If I was talking about a mountain town or a place to visit or a city, I would do a city guide or a guide on that mountain town that would dive into even deeper things that you could do.
So it would show that there was a content wheel that people could click to, and then learn more and keep clicking on the website and stay on the website longer.
Also, as the pandemic rolled around, we were only allowed to travel within 20 to 30 miles of our State.
So all of those guides and everything we publish, all the photos we took, all the videos, and everything could only be done within the 20-30 mile radius.
So we had to become niche-specific on a particular city where we live. And not just the whole state in general.
That also really helped our SEO last summer when even though it was down, those guides really started ranking a lot better.
So I’d say, thinking about the content hub as a whole has been a major part of my SEO strategy.
Think about how you can fill out those resources so that people don’t have to click to other websites to find out more info.
Every day I use Google Analytics, Google Search Console, and Ahrefs. I use them to identify what people search for, what phrases they use.
For example, there was a search phrase that everybody kept looking for when they’d hit our website. It was “warm places to live in Colorado.” We didn’t have a guide on it. And we haven’t had one for over six months.
I keep seeing this term that people were using. So I wrote a guide about it, and within a week it started ranking!
It is just crazy in SEO, to start ranking so fast. It usually takes about three months (with a young site).
Q. On-page SEO must really play an important part in ranking your blog posts so quickly. Would you agree?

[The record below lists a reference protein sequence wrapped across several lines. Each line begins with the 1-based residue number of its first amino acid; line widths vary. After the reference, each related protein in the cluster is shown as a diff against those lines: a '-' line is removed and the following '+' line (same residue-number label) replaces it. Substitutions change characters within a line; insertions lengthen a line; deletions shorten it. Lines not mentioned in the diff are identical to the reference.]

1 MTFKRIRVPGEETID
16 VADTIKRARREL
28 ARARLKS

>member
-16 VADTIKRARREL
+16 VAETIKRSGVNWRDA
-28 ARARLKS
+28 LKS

And a lot of other people that I’ve listened to from your podcast, too.
They all say that if you’re a smaller blog, you really need those backlinks to rank well.
Well, I wanted to see if that was true. So I spent a lot of time making my content really good and interlinking to myself. Bettering my on-page SEO.
And I found that yes, the backlinks work, but having my own links to myself worked really well also.
Now every time I publish a new post, I use a plugin called Search Regex.
It’s a really lightweight plugin, you just type in a phrase, for example, “warm places to live in Colorado.” It will then show you where on your site you’ve mentioned that before, and link to your new posts from old content.
It makes it super fast and easy, I do that pretty much I would say three, four times a week. Every time I publish a new post, or I want to update an old one, I just use that plugin to interlink between old and new content.
Because also, you never want anything just sort of hanging out, standing by its own. You want to have all the content on your website relate to each other.
This has been a real game-changer. Google loves updated content.
So that’s another part of my strategy: once or twice a month, I take one of my really big travel guides and make sure all the info is up to date.
Especially with events, making sure the dates are correct and that all the numbers are accurate, the pricing when they open when they close.
Every single month, I’m updating content, which I think is nice for a seasonal business like this.
In the spring, I’m already updating all the summer content. In summer, I’ll go through and update all the Fall stuff.
This way, when fall hits, the content is available, current, and active.
Also, people start looking for summer activities early in the year. Places to swim things to go explore, hike, and etc. So having it already updated with the current year’s date is worthwhile.
I feel like Google really likes that because it does reward our website and we’ll rank over denver.org or big tourist websites now. We even outrank government websites and tour websites.
It really makes a difference.
Q. Are there any SEO myths that you would want to dispel?
I really don’t like to hear when people don’t go for high competition keywords because they think it will be too hard to rank for it.